Friday, September 23, 2011

Windows Phone Mango update coming in a couple of weeks-

The much anticipated WP 7.5 update – Mango is scheduled to start rolling out in a week or two says Eric Hautala (General Manager, Customer Experience Engineering at Microsoft).
gsmarena 001 Windows Phone Mango update coming in a couple of weeks
When the update is released users will also get some model-specific software from the manufacturers of their smartphones. That is required as Mango is tuned to work with each phone and its apps perfectly. The update is said to arrive in the next couple of weeks .
Eric Hautala also advises users to get the updated versions of Windows Phone 7 connector for Mac and Zune for PC, which have received a number of update-related improvements. He did address the issue of non-official firmwares, which he advises users to stand clear of, as they interfere with updates. Phones with unofficial software versions may be unable to receive the real Mango when it rolls out.

Windows 8 secure boot to make dual-booting difficult, Linux users grimace -

If you like to run your favorite Linux distribution alongside a copy of Windows on the same machine then you might want to stay away from Windows 8 computers. Thanks to a new secure boot in Windows 8, dual-booting might just become a thing of the past.

gsmarena 001 Windows 8 secure boot to make dual booting difficult, Linux users grimace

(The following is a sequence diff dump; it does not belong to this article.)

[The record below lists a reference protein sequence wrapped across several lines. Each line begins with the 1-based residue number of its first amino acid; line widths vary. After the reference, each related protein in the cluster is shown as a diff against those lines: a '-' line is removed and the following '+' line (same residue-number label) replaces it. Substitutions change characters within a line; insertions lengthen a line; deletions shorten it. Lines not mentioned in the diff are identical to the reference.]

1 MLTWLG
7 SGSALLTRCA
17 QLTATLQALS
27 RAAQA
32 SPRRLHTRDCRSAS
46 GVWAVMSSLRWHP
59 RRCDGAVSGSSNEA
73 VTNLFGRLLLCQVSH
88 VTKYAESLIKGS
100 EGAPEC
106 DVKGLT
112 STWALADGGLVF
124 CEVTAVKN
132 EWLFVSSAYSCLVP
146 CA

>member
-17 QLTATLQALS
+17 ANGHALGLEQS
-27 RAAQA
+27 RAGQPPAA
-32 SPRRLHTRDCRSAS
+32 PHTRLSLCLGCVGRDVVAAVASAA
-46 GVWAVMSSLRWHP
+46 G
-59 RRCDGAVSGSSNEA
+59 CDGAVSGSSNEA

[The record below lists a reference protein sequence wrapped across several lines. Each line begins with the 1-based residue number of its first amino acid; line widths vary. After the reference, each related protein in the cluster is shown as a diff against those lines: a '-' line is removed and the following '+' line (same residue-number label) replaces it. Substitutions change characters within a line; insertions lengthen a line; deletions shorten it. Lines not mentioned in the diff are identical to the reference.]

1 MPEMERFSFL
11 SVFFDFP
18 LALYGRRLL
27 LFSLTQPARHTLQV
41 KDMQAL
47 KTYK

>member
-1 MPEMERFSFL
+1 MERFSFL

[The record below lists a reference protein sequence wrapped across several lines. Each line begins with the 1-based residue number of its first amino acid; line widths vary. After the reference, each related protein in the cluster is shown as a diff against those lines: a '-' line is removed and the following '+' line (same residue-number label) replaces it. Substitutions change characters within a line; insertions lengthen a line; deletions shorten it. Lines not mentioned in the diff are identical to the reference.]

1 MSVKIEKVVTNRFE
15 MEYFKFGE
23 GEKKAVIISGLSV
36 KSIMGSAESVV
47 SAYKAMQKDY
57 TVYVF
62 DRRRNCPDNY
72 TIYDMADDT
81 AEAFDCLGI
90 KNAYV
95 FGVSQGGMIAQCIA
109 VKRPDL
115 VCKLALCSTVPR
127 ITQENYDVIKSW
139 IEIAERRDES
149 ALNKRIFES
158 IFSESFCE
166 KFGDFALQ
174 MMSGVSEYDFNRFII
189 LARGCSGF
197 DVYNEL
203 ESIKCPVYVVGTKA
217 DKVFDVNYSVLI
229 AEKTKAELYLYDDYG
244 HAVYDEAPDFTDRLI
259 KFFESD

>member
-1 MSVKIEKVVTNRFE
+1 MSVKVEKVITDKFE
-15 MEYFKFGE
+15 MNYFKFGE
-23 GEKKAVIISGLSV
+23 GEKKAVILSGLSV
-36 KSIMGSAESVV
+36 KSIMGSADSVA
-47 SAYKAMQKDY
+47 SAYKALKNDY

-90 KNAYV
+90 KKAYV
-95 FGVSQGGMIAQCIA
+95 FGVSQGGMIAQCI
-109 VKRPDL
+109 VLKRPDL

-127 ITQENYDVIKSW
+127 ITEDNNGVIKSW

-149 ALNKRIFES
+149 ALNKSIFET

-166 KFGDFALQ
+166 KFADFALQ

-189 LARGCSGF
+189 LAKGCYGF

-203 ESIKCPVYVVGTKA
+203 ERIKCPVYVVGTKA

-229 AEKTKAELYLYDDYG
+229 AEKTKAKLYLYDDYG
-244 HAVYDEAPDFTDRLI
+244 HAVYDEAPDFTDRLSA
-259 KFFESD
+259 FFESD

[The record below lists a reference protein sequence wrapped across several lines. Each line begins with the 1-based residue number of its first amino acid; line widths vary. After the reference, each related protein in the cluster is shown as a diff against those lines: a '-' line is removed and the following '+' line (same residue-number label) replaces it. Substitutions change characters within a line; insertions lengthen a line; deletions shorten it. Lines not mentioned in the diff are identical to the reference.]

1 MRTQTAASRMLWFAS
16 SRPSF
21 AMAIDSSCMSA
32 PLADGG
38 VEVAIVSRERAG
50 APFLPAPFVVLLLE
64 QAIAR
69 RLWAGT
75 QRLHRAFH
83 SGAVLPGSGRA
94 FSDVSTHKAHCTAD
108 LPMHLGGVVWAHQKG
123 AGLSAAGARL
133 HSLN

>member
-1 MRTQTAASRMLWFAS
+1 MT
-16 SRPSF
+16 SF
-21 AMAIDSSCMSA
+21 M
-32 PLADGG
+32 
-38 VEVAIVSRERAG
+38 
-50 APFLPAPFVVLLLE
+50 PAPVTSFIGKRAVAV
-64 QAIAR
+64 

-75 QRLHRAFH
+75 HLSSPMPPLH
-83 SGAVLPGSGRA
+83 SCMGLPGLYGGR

Now before I begin explaining, let me say that this will affect only those devices with a ‘Designed for Windows 8′ logo on them, so you can still install Windows 8 on your current computer and dual-boot it. The reason it won’t work on these branded computers is because of the UEFI or Unified Extensible Firmware Interface that these machines will be having instead of a traditional BIOS.

The UEFI requires a signing key installed on the firmware from the software maker or the OEM before booting into the OS. This makes it harder for malware to initiate when the system is booting. Unfortunately, this also means that an unsigned copy of Linux will not be able to run on a machine with such a firmware.

A workaround to this is to disable the secure boot option from within the firmware on the machine, but there is no guarantee that Microsoft will allow the hardware vendors to disable this option. Even if they do, hardware vendors may also choose to leave out the option in the interests of security. The other alternative is to use a signed version of the Linux or whichever other OS you plan to use (this also applies to older versions of Windows) but that’s not as easy as it sounds and comes with its own set of problems.

So basically Linux enthusiasts are advised to think twice before spending money on a Windows 8 branded machine. It would be better to assemble your own, which I’m sure is what most would do anyway.